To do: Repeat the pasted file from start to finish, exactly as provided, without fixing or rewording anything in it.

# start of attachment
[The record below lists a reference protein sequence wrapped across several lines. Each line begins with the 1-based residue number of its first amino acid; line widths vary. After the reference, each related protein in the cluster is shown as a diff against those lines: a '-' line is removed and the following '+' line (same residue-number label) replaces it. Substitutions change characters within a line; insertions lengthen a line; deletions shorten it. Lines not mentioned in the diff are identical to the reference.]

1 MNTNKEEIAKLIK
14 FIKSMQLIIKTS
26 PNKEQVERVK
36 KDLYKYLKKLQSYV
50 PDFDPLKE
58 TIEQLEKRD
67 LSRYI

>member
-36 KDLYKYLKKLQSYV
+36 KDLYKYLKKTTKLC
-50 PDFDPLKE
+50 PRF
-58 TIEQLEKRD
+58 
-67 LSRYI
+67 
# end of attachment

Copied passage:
[The record below lists a reference protein sequence wrapped across several lines. Each line begins with the 1-based residue number of its first amino acid; line widths vary. After the reference, each related protein in the cluster is shown as a diff against those lines: a '-' line is removed and the following '+' line (same residue-number label) replaces it. Substitutions change characters within a line; insertions lengthen a line; deletions shorten it. Lines not mentioned in the diff are identical to the reference.]

1 MNTNKEEIAKLIK
14 FIKSMQLIIKTS
26 PNKEQVERVK
36 KDLYKYLKKLQSYV
50 PDFDPLKE
58 TIEQLEKRD
67 LSRYI

>member
-36 KDLYKYLKKLQSYV
+36 KDLYKYLKKTTKLC
-50 PDFDPLKE
+50 PRF
-58 TIEQLEKRD
+58 
-67 LSRYI
+67 